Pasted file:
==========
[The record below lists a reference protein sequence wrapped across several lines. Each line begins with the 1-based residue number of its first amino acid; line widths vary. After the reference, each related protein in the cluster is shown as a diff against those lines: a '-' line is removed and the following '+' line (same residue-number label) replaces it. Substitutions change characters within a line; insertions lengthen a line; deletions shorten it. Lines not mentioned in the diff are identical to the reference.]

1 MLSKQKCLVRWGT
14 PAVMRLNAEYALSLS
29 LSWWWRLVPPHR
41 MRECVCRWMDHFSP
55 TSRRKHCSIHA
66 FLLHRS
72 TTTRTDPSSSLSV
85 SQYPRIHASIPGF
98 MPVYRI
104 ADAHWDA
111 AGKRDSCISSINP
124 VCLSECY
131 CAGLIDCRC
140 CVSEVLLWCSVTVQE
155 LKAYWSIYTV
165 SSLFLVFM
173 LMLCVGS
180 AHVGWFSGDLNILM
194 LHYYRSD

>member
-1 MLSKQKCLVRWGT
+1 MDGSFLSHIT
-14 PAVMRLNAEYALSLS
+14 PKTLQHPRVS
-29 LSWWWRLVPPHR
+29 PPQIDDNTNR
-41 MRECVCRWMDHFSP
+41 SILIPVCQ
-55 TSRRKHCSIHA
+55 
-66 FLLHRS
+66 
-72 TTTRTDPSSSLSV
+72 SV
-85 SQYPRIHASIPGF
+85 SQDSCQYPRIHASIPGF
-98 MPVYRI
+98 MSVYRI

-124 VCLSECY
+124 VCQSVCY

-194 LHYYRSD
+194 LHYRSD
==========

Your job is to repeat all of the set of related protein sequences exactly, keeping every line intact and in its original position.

[The record below lists a reference protein sequence wrapped across several lines. Each line begins with the 1-based residue number of its first amino acid; line widths vary. After the reference, each related protein in the cluster is shown as a diff against those lines: a '-' line is removed and the following '+' line (same residue-number label) replaces it. Substitutions change characters within a line; insertions lengthen a line; deletions shorten it. Lines not mentioned in the diff are identical to the reference.]

1 MLSKQKCLVRWGT
14 PAVMRLNAEYALSLS
29 LSWWWRLVPPHR
41 MRECVCRWMDHFSP
55 TSRRKHCSIHA
66 FLLHRS
72 TTTRTDPSSSLSV
85 SQYPRIHASIPGF
98 MPVYRI
104 ADAHWDA
111 AGKRDSCISSINP
124 VCLSECY
131 CAGLIDCRC
140 CVSEVLLWCSVTVQE
155 LKAYWSIYTV
165 SSLFLVFM
173 LMLCVGS
180 AHVGWFSGDLNILM
194 LHYYRSD

>member
-1 MLSKQKCLVRWGT
+1 MDGSFLSHIT
-14 PAVMRLNAEYALSLS
+14 PKTLQHPRVS
-29 LSWWWRLVPPHR
+29 PPQIDDNTNR
-41 MRECVCRWMDHFSP
+41 SILIPVCQ
-55 TSRRKHCSIHA
+55 
-66 FLLHRS
+66 
-72 TTTRTDPSSSLSV
+72 SV
-85 SQYPRIHASIPGF
+85 SQDSCQYPRIHASIPGF
-98 MPVYRI
+98 MSVYRI

-124 VCLSECY
+124 VCQSVCY

-194 LHYYRSD
+194 LHYRSD